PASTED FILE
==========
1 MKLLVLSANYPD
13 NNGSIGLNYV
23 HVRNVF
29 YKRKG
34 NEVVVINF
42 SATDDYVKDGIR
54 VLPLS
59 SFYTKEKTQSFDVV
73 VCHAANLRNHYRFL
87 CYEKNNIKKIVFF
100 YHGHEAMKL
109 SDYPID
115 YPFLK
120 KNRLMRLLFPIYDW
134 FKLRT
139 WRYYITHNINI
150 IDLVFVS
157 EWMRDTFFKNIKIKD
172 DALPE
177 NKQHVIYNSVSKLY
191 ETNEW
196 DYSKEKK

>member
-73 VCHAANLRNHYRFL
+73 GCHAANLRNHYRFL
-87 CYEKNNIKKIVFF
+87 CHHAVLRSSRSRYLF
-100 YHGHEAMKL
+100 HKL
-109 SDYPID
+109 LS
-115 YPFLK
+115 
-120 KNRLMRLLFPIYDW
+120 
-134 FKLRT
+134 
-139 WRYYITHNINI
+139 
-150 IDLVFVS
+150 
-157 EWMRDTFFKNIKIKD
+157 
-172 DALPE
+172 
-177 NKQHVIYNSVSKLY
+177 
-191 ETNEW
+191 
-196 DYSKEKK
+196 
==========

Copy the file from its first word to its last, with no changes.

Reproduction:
1 MKLLVLSANYPD
13 NNGSIGLNYV
23 HVRNVF
29 YKRKG
34 NEVVVINF
42 SATDDYVKDGIR
54 VLPLS
59 SFYTKEKTQSFDVV
73 VCHAANLRNHYRFL
87 CYEKNNIKKIVFF
100 YHGHEAMKL
109 SDYPID
115 YPFLK
120 KNRLMRLLFPIYDW
134 FKLRT
139 WRYYITHNINI
150 IDLVFVS
157 EWMRDTFFKNIKIKD
172 DALPE
177 NKQHVIYNSVSKLY
191 ETNEW
196 DYSKEKK

>member
-73 VCHAANLRNHYRFL
+73 GCHAANLRNHYRFL
-87 CYEKNNIKKIVFF
+87 CHHAVLRSSRSRYLF
-100 YHGHEAMKL
+100 HKL
-109 SDYPID
+109 LS
-115 YPFLK
+115 
-120 KNRLMRLLFPIYDW
+120 
-134 FKLRT
+134 
-139 WRYYITHNINI
+139 
-150 IDLVFVS
+150 
-157 EWMRDTFFKNIKIKD
+157 
-172 DALPE
+172 
-177 NKQHVIYNSVSKLY
+177 
-191 ETNEW
+191 
-196 DYSKEKK
+196 